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What Are the Advantages of Embryo Monitoring with IVF?
A blog by Caroline Phillips, August 18, 2014
More and more IVF clinics are offering time-lapse imaging of IVF embryos to couples going through treatment. Embryo monitoring, as it is known, can provide a wealth of information about your embryo that previously was unavailable. The equipment takes thousands of images of your embryos as they develop in vitro. This provides the embryologists with so much more information about how your embryos are developing.
How Embryos Develop
Following fertilization, embryos divide from one cell, into two cells and then four and so on until there is a ball of cells formed called a blastocyst. At this stage, the embryo, or blastocyst, comprises of two distinct cell types. This stage is a key milestone in the embryos development. Embryos which don’t reach this stage will not implant in the womb. This journey from 1-cell to blastocyst embryo usually takes around 5-6 days. In the past, IVF laboratories, would check for fertilisation and only put successfully fertilised embryos back into the laboratory incubator to develop. At certain points, checks would be made to see that the embryos were developing. This would be done by removing them from the incubator and checking under a microscope. When the day of transfer was decided, embryologists would choose the best and most developed embryos to transfer. The choice of embryo for transfer was based on the quality of the embryo on the day and whether it had reached its milestones of development. In recent years, IVF clinics have been moving to blastocyst embryo transfer rather than day 2 or day 3 transfers. This is because the clinic knows that the blastocyst embryo has completed its early development successfully.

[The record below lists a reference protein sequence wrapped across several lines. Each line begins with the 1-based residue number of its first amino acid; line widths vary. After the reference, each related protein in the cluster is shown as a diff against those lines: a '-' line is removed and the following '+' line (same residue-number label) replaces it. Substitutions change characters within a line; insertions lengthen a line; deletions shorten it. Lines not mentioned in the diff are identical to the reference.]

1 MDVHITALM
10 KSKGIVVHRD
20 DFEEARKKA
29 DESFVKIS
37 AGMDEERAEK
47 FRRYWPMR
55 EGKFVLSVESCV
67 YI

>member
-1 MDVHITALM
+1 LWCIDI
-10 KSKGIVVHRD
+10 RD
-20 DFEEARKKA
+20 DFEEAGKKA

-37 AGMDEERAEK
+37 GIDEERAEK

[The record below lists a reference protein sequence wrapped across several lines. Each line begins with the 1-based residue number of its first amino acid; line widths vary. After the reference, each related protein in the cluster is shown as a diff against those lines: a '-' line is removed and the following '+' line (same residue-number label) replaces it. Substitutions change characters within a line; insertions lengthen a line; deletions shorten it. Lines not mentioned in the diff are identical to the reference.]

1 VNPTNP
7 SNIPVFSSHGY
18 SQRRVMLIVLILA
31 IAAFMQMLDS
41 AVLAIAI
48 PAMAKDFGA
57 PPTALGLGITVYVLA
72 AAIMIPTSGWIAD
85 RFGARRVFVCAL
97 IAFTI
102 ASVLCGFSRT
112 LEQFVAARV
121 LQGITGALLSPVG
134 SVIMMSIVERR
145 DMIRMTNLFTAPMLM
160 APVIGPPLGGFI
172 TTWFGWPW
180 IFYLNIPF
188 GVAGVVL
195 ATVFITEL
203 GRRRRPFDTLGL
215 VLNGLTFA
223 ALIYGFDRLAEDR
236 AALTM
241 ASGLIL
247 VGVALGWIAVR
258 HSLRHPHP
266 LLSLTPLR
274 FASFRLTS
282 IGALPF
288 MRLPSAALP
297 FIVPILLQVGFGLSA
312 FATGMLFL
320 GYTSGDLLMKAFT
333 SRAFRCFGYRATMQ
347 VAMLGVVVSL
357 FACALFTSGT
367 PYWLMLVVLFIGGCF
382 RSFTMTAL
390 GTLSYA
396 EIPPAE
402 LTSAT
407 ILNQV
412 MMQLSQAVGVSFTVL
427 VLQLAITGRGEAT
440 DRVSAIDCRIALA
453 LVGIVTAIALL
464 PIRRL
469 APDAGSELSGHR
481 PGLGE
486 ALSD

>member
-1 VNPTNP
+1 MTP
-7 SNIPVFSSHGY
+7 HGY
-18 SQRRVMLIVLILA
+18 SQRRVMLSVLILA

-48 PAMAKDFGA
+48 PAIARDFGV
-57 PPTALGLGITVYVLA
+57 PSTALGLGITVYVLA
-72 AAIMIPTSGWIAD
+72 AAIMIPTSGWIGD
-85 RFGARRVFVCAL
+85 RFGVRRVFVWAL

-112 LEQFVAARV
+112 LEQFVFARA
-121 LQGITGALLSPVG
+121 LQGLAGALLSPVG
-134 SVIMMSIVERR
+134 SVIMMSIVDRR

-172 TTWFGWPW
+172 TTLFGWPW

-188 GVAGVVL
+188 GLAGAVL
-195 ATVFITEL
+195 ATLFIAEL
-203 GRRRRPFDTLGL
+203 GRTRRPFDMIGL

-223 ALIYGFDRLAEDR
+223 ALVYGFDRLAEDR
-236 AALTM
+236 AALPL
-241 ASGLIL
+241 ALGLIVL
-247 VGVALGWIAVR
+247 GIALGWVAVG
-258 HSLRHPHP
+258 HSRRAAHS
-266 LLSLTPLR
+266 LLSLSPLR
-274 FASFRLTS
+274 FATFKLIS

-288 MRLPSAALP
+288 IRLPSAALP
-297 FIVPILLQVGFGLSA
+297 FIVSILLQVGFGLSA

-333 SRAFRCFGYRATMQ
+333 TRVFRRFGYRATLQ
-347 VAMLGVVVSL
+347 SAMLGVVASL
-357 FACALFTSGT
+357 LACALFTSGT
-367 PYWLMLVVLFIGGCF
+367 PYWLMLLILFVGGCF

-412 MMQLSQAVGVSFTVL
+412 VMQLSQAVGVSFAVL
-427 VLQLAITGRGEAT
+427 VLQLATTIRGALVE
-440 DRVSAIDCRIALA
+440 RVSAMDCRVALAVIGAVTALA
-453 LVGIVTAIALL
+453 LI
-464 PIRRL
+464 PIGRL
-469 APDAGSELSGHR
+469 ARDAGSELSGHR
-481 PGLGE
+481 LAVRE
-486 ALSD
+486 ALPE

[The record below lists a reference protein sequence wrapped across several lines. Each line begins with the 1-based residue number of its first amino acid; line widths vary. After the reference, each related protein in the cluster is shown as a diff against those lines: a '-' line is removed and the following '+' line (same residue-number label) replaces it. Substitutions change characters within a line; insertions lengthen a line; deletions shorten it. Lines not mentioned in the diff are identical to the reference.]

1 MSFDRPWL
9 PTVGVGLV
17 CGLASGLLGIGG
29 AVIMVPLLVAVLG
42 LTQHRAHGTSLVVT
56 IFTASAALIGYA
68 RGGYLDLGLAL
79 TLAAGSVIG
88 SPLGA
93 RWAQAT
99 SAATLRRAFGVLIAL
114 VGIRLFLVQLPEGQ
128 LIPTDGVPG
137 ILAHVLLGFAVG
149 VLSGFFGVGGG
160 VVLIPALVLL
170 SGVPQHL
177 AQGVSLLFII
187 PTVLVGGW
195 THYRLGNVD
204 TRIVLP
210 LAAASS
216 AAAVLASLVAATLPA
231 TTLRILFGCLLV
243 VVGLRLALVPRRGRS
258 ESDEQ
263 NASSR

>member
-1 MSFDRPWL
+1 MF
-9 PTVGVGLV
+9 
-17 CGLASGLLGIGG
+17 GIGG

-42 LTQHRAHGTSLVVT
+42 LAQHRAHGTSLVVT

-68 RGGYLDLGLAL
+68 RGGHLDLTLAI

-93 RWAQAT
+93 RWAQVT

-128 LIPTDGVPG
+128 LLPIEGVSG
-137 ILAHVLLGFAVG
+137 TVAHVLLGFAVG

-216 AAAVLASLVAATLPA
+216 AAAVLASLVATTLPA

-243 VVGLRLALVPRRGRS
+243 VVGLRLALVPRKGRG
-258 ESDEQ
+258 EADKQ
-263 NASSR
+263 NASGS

Why Embryos Don’t Develop
Some embryos won’t reach the key milestones in development and will not be able to develop further. This happens for many reasons, but one of the main reasons is that the embryo has a chromosome abnormality. This can make its development slower or abnormal. Without embryo monitoring, embryologists can only see embryos when they remove them from the incubator and view on a microscope. Continually removing the embryos from the warm incubator can be detrimental. So, embryo viewing only occurs intermittently. At these time points, it is not possible to see how an embryo got to 4 or 8 cells or the time it took to get to these stages. Was the embryo dividing properly? Was it lagging behind compared to other embryos? This information was missing.
What embryo monitoring does is provide this information to the embryologist. The embryologist no longer needs to remove the embryos from the incubator to view. They can analyse the images that have been taken and determine which embryos look like they are growing normally. This helps them make better choices for embryo transfer. With this information, embryologists can choose to select embryos for transfer earlier in development. Why might that be important? Well, culture conditions are not as optimum as a human body. Enabling the embryo to finish early development in the womb rather than in vitro might offer a better chance of success.
Embryo monitoring is an extra cost to your treatment usually, although some IVF clinics abroad do include it in their prices for treatment. If it is something which you can afford, it may be worth considering.